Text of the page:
It was people with a diverse network who were the most likely to manage their condition well. These were people who had many and varied types of network members (not just family, but also friends, activity groups and acquaintances) and who were in frequent contact with all of them. People whose networks were primarily constituted of family members were not managing their illness as well as those with diverse networks. This was the case even when they had many family members around and were in frequent contact with them. 

The findings from this study suggest that increased social involvement with relationships beyond the family is linked to greater self-management capacity. It is networks where there is a diversity of types of relationships that constitute the optimal network type for the management of long-term conditions.

Where the NHS stops and online takes over – Chris Allen

Chris Allen is a Research Fellow and a nurse in Southampton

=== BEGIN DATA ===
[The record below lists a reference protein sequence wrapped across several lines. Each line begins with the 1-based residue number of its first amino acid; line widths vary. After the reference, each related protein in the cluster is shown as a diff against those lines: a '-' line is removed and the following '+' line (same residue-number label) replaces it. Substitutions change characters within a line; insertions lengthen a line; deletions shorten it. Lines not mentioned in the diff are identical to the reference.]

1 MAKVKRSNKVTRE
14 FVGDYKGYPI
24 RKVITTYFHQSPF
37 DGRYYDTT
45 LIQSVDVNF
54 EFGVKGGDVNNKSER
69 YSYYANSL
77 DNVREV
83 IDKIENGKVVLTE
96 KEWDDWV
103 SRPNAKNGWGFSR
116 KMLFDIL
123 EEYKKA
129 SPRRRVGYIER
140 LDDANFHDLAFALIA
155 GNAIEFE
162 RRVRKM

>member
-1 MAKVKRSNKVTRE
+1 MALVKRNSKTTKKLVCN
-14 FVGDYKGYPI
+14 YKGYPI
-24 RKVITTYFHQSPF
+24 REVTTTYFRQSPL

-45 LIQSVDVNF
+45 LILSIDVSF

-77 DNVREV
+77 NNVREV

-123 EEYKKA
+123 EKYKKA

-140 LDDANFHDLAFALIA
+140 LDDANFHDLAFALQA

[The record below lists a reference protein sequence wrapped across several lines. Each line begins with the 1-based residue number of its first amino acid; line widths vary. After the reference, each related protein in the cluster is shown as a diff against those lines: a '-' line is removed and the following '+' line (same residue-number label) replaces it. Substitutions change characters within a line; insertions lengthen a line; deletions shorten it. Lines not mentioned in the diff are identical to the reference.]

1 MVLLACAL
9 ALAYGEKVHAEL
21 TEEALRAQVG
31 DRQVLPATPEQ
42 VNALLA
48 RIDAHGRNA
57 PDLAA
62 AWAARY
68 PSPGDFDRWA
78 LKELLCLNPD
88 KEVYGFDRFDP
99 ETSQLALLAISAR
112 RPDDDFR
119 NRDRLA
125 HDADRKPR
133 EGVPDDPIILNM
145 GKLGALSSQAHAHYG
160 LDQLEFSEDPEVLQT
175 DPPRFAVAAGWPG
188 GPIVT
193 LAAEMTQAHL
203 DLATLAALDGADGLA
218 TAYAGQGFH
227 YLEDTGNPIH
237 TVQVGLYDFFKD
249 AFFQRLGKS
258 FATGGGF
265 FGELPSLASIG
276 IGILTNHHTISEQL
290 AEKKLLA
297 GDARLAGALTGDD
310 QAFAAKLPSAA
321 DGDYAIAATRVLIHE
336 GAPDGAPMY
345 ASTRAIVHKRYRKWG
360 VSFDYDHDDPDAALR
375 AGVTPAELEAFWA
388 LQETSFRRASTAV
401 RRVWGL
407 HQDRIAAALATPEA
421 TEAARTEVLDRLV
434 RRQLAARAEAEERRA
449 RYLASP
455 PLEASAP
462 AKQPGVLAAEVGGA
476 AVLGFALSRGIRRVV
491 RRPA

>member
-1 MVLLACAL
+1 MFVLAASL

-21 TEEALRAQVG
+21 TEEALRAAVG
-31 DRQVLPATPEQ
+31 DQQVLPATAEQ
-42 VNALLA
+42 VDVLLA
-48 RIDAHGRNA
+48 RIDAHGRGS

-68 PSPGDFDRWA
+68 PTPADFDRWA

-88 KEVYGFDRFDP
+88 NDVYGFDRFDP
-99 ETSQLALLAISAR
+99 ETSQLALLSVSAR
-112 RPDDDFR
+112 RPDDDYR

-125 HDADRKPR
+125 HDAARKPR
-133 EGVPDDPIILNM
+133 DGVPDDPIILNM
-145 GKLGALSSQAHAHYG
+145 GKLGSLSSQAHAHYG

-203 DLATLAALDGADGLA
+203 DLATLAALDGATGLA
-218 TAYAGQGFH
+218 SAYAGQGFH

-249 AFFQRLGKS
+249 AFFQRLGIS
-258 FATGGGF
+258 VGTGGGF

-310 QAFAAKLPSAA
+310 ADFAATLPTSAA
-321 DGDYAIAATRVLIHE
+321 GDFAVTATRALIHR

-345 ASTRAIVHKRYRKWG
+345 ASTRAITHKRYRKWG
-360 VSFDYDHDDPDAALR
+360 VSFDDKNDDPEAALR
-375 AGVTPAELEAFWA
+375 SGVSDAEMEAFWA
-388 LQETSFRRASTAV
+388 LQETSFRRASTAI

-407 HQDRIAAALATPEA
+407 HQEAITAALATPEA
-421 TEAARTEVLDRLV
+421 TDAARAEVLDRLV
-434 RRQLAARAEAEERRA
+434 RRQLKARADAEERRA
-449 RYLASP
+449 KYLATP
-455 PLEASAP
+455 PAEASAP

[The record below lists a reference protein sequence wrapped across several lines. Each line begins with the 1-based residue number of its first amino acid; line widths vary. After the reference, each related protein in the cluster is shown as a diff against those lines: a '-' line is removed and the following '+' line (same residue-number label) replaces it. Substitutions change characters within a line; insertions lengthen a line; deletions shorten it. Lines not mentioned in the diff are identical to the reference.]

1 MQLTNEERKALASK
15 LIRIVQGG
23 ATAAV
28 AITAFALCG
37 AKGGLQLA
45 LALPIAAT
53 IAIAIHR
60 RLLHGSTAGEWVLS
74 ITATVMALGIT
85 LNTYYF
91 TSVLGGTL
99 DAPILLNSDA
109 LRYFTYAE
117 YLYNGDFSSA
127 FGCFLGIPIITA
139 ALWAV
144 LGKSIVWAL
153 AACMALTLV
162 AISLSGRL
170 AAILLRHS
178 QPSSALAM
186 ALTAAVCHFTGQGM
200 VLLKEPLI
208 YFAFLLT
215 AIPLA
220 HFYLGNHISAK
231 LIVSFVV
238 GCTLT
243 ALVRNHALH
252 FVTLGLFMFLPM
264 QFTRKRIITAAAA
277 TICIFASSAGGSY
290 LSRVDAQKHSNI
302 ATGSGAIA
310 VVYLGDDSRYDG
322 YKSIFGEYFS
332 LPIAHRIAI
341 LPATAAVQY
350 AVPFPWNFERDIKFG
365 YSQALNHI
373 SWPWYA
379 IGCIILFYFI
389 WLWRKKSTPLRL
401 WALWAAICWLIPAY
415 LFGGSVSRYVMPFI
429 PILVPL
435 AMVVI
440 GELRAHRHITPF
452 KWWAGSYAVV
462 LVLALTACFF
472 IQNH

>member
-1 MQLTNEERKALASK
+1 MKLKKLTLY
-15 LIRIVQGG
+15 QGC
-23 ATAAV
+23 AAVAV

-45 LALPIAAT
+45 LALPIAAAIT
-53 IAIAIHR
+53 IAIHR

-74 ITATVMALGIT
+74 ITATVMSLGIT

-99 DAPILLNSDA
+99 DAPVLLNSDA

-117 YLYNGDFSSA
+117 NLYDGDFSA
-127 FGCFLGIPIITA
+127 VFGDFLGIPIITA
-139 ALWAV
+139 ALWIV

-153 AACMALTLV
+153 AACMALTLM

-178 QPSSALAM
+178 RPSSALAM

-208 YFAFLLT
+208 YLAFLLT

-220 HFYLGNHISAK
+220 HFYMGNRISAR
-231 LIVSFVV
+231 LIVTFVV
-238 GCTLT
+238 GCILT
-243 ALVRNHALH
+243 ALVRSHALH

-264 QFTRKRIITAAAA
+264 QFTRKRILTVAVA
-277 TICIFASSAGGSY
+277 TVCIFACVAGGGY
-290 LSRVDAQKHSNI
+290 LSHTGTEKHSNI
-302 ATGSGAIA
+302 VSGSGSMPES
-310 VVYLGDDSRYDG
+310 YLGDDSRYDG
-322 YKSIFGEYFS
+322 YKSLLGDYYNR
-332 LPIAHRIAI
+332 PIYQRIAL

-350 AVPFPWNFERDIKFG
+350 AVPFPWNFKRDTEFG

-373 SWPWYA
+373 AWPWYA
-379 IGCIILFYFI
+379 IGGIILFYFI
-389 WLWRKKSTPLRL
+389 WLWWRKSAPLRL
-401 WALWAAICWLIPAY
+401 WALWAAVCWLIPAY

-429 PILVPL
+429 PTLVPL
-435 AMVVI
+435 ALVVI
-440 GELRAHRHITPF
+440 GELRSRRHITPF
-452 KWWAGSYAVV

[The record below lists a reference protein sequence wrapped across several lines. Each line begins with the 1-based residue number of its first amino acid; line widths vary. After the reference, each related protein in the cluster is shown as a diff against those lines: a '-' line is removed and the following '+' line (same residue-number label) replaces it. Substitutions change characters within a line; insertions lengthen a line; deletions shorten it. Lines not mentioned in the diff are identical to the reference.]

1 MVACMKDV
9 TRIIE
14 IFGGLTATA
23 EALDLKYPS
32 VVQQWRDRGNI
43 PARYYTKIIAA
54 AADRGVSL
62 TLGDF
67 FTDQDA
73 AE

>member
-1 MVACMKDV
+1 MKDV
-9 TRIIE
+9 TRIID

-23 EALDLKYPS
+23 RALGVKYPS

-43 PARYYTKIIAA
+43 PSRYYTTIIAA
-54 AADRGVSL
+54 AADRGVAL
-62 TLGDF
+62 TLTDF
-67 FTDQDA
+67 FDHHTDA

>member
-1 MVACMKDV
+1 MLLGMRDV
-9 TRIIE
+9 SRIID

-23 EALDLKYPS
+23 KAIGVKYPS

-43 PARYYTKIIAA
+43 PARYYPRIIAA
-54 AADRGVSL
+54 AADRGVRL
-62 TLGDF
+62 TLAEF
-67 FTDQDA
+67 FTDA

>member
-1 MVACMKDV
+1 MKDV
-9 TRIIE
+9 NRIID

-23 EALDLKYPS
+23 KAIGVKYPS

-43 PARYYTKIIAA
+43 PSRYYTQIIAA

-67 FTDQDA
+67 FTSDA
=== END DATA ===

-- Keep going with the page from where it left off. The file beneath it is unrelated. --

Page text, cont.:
There comes a point in everyone’s life when they get news that changes their life…of course it’s not always bad. Think “you’ve got the all clear” or “you’re going to have a baby”.

But what if that’s not so good. “You have diabetes” or “you have developed COPD”. In those cases firstly you might ask the doctor or nurse- “what can you do?” and “how is it going to affect me?”

So after a chat with your doctor or nurse, you may wander out of the room thinking “What’s COPD/Diabetes…?”


The NHS is very good at telling you what’s wrong or right with you, and offering a treatment. But how well is it able to tell you how to live with it?